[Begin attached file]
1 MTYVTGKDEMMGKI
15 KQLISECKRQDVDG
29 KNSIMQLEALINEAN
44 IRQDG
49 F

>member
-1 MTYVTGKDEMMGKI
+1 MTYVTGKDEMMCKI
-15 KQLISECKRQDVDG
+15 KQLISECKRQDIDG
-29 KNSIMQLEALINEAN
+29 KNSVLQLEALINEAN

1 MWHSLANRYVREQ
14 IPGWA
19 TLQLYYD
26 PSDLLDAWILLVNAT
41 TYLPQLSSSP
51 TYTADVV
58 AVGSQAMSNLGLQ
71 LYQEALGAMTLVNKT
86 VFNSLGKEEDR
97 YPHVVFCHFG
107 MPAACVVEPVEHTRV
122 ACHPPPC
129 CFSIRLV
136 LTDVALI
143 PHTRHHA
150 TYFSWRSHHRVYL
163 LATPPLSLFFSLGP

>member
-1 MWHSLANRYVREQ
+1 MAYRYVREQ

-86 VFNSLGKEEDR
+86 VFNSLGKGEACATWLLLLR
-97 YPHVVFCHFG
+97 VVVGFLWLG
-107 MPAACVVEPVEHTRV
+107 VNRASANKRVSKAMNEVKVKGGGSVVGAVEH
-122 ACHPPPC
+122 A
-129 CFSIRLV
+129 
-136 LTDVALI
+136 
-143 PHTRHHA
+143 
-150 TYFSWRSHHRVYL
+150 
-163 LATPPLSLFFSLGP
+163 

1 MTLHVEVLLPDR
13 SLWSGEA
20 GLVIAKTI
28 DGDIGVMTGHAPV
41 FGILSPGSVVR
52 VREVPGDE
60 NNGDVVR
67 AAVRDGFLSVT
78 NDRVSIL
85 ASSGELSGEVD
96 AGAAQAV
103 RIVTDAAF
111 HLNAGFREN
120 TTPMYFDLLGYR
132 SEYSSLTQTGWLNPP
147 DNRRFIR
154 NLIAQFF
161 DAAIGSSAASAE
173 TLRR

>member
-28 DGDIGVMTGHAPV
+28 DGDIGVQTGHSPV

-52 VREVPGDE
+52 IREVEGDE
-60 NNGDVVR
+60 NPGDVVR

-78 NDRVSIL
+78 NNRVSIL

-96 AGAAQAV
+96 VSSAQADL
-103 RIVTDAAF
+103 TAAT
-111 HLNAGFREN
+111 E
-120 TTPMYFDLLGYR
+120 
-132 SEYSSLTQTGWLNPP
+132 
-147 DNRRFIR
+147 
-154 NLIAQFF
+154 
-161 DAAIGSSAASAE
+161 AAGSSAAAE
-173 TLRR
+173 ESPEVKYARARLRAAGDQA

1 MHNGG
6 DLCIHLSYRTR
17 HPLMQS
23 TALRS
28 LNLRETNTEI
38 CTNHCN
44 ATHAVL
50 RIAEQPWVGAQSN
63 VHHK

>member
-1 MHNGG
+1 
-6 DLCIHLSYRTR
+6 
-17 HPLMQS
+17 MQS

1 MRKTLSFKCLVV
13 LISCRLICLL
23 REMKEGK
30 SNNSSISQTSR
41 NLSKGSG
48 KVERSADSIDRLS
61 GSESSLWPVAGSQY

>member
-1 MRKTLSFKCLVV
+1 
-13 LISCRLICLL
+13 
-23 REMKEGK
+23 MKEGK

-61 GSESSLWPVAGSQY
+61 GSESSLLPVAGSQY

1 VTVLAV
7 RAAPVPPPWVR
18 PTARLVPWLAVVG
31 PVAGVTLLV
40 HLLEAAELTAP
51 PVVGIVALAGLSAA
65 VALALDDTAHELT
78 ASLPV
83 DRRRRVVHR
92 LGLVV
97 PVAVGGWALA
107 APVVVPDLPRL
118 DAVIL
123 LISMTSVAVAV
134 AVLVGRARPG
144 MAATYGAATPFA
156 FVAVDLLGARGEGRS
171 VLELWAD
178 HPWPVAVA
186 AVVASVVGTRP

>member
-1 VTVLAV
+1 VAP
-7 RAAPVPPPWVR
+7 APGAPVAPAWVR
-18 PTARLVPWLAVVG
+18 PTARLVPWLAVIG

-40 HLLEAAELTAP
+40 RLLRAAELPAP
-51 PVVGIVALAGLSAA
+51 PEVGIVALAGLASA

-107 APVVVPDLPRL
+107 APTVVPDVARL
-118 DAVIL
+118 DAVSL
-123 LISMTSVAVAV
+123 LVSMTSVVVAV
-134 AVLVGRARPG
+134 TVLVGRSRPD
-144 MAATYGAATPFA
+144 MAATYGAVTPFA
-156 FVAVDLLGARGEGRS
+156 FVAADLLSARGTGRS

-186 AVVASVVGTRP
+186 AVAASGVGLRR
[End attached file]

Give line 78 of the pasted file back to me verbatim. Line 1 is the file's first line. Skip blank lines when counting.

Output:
+78 NNRVSIL